Geoff Crammond‘s racing simulator, Revs, is an absolute classic on the BBC Micro. It was the first ever racing game made for home computers that focused on realism, and it still plays amazingly well to this day. Revs was first published by Acornsoft in 1985.
Created by Bitmasters and first published by Mindscape in 1993, Championship Pool is arguably one of the best pool games of all-time. It’s possible to make subtle or hard-hitting strokes, and the aiming system allows for quick, accurate enhancements that encourage ever more confident play.
Strike Fleet is a naval combat simulation developed by Lucasfilm Games and first published by Electronic Arts in 1988. It is the unofficial sequel to the game P.H.M. Pegasus* and it received rave reviews at the time of its original release. * = You can even take control of a Pegasus class craft if you want, which is a classy nod to the game’s predecessor.
P.H.M. Pegasus was developed by Lucasfilm Games and first published by Electronic Arts in 1987. It is a naval combat simulation where the player uses helicopters, convoy ships and hydrofoils to patrol and survey the sea, to clear areas of enemy forces, and escort friendly ships through risky waters.
Hard Drivin’ is a 1989 arcade game developed and manufactured by Atari Games. It allows the player to drive a sports car on a track that emphasises speed and stunts, and was one of the first driving games with a fully 3D polygonal environment.
Initially released for PC MS-DOS in 1991, Sim Ant (aka SimAnt) is a video game that simulates the life of an ant colony. It’s a game that has fascinated me since I first played it, in the same way that watching a real ant nest – or documentaries about ants – fascinates me.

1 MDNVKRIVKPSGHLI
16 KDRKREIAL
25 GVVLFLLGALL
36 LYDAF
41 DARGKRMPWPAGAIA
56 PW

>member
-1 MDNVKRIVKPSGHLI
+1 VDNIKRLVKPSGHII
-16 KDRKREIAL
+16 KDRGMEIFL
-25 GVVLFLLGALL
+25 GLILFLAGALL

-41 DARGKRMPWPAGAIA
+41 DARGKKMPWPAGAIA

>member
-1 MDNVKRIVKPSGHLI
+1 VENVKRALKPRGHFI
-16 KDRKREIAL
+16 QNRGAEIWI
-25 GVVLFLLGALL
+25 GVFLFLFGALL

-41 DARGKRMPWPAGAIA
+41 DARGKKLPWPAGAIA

Developed by Sphere Inc. and published by Spectrum HoloByte (MicroProse in Europe), Falcon 3.0 is a DOS-only combat flight sim from 1991. It is the third entry in the F-16 Fighting Falcon series of games.
Theme Hospital is a humorous, satirical hospital management simulator from legendary British developer Bullfrog Productions. It’s a sort of sequel to the popular Theme Park and was first published by Electronic Arts in 1997.
The game has a similar isometric viewpoint to Theme Park and successfully mixes jolly, cartoony gameplay with serious themes, such as budget balancing, public health, and customer satisfaction.
The Game Gear has a surprisingly good conversion of World Class Leaderboard in its library. It was programmed by British company Tiertex and published by Sega in 1991.
Anyone who knows golf games will know Leaderboard – created by Bruce and Roger Carver of Access Software – because it was one of the first really good golf games ever made for home computers. It has a very simple but effective control system that makes its easy to play and understand. All versions of Leaderboard use this two-bar, two-press control system, including this conversion on the Game Gear.